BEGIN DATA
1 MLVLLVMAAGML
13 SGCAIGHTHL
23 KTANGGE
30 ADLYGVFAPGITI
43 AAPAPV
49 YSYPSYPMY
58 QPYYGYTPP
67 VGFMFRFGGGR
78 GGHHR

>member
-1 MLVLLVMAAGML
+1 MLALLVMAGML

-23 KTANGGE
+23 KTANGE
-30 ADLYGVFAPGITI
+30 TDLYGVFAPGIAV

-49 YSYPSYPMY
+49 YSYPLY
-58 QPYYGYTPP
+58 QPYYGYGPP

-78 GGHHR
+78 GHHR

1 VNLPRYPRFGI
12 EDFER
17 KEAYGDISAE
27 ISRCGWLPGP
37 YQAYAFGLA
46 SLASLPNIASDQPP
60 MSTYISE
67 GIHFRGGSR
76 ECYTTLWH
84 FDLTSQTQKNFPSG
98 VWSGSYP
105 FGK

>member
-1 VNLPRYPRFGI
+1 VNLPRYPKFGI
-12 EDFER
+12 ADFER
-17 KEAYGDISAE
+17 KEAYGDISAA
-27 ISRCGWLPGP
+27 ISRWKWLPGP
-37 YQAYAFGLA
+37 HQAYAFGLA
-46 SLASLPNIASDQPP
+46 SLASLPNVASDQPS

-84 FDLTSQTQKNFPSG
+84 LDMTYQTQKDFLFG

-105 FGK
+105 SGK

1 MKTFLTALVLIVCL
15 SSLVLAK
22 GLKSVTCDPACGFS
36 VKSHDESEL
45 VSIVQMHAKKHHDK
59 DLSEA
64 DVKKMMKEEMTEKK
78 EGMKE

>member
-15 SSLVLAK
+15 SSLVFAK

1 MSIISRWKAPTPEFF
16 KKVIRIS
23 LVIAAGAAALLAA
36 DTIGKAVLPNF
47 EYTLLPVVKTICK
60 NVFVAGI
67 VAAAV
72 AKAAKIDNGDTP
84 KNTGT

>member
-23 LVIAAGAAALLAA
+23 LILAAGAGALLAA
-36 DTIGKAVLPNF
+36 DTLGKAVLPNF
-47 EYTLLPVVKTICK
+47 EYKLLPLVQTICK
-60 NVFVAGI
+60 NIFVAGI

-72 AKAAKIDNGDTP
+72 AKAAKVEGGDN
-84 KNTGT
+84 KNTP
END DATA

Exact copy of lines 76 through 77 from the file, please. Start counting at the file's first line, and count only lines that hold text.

+36 DTLGKAVLPNF
-47 EYTLLPVVKTICK